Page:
AA: The Clean Car story
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Government Clean Car “feebates” are now in place, with the intention of accelerating the uptake of lower emission vehicles.
Last year we saw an incredible rise in the volume of new Battery Electric Vehicle (BEV) registrations: these were up by 345 per cent compared with 2020.
The government is trying to achieve carbon neutrality by 2050. Its Clean Car Programme is intended to reduce the CO2 emissions of vehicles; $301.8 million was allocated in the 2021 budget to the Clean Car Discount.
Rebates became available for eligible light BEVs and Plug-in Hybrid Electric Vehicles (PHEVs) from July 2021. To qualify, the cars had to derive at least some of their electric power from an external source (a plug, in other words).
The Clean Car Discount has now moved to its next phase, providing a range of rebates for new and used-imported low-emission and hybrid light vehicles, but also charging fees for higher-polluting vehicles based on CO2 ratings.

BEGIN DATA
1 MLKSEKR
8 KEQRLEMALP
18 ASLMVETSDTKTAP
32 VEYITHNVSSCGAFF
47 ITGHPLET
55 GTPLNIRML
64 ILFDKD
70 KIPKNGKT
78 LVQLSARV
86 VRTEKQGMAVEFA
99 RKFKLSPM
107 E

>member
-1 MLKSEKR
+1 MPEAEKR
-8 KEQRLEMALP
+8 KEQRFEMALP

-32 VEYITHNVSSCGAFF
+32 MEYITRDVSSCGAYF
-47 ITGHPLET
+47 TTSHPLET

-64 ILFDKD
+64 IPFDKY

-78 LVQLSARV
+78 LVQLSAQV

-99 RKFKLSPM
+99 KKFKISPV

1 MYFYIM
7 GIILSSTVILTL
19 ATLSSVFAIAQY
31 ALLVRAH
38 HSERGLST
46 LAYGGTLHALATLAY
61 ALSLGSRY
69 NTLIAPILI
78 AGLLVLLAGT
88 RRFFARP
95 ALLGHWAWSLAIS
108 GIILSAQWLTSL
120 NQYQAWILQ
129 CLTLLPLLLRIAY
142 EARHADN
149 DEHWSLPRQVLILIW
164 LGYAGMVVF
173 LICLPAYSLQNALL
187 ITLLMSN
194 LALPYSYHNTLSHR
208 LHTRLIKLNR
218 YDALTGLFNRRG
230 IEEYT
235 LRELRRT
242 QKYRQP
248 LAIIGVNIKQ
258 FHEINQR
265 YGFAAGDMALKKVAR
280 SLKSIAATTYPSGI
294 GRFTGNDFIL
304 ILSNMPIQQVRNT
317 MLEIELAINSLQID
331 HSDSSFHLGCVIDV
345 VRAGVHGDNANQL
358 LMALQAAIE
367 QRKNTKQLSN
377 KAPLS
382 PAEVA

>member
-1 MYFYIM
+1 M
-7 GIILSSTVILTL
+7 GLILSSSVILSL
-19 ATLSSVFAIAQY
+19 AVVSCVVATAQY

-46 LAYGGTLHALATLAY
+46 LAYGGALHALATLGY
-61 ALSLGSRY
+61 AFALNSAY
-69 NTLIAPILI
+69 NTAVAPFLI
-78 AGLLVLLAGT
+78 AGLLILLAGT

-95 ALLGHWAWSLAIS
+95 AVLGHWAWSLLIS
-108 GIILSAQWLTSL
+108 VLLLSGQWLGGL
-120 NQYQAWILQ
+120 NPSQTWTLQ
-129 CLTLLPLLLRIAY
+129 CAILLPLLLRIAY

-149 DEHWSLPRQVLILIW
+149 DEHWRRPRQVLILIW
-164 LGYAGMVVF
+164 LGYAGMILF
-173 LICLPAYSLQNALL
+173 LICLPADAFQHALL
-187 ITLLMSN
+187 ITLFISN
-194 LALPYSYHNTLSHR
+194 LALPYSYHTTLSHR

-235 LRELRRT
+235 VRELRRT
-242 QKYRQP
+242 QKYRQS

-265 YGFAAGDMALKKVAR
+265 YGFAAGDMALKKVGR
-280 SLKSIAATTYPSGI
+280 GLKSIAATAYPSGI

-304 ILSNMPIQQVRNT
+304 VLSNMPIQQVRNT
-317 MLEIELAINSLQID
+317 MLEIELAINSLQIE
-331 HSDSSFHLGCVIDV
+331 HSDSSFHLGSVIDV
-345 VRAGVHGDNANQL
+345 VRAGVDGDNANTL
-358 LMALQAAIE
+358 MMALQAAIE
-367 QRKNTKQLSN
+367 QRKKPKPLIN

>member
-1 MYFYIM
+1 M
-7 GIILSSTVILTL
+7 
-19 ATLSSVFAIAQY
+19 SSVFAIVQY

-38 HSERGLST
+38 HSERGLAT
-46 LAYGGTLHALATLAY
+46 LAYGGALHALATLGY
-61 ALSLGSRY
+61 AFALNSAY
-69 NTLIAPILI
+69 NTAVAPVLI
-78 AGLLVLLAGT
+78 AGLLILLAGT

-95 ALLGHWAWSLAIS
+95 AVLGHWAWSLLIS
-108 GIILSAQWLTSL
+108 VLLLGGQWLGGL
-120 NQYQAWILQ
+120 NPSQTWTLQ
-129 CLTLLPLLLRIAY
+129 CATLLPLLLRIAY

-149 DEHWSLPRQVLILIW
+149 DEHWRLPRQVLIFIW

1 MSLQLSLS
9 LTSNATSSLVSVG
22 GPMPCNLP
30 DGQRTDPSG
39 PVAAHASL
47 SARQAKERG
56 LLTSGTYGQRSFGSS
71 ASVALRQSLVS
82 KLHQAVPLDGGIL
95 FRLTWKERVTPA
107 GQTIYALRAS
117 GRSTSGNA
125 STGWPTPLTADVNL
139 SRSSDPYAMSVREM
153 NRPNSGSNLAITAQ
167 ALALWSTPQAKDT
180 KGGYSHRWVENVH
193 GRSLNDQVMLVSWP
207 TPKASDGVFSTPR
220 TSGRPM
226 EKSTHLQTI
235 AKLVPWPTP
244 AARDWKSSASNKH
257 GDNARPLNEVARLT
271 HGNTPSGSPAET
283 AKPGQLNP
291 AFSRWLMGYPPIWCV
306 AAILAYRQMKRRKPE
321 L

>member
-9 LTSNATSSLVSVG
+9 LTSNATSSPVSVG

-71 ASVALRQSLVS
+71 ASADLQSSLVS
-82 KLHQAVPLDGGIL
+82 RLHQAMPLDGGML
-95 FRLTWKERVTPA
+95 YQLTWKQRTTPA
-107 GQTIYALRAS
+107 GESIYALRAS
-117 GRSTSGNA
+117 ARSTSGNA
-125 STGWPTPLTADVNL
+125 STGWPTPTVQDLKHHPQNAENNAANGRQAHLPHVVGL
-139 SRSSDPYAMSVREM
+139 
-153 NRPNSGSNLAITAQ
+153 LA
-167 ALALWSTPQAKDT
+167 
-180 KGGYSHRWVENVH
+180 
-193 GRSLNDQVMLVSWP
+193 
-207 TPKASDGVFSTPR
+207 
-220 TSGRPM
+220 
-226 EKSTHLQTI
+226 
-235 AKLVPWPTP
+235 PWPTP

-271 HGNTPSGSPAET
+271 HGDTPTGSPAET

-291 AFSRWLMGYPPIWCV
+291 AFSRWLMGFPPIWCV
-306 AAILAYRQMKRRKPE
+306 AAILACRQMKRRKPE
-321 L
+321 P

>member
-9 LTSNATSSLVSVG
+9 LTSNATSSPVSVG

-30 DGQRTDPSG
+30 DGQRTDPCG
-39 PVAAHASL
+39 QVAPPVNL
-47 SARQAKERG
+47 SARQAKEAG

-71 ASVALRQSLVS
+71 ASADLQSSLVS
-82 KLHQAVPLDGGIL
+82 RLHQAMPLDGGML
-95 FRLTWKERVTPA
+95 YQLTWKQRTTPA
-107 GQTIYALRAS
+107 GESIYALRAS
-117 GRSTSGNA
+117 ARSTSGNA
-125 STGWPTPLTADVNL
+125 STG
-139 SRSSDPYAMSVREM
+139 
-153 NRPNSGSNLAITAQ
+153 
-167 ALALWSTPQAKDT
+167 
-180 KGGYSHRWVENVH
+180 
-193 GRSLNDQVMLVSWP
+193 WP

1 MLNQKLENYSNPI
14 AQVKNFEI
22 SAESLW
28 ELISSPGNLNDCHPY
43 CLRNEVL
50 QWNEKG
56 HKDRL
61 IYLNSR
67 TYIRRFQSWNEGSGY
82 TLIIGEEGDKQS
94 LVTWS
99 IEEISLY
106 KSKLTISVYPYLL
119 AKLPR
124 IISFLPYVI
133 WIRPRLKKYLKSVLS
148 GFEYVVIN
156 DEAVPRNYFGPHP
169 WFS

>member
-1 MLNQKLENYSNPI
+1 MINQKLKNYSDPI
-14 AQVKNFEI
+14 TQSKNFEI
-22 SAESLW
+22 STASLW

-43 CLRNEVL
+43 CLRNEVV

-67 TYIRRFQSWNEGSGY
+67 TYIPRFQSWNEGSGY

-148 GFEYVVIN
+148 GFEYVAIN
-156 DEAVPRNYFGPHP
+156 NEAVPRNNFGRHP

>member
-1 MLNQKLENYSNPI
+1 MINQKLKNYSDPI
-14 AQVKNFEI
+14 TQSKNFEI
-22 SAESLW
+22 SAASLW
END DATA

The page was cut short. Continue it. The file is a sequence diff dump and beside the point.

Vehicles that fall below 146g/km receive a rebate, as long as they have a three-star or better safety rating on Rightcar and a purchase price of less than $80,000. Vehicles that exceed 192g/km incur a fee. Anything between these limits is in the “zero band” – no rebate or fee. Driven has set up a Clean Car Calculator that will assist in calculating possible rebates and fees.
How to get a rebate
You can apply online once the vehicle has been registered and receives its number plate. The rebate will only be paid into the registered person’s bank account, with the exception of lessors, who may be eligible when they are not the registered person.
To apply, fill out the application form on the Waka Kotahi NZ Transport Agency website and upload the required supporting information.
Has it made an impact so far?
According to the MIA, vehicles sold last year accounted for a greenhouse gas reduction of 4.7 per cent when compared with 2020. This was the largest reduction since records began in 2006. However, according to the MIA, for our sector to meet the government’s 2025 targets we would need to reduce greenhouse emissions by 10 per cent.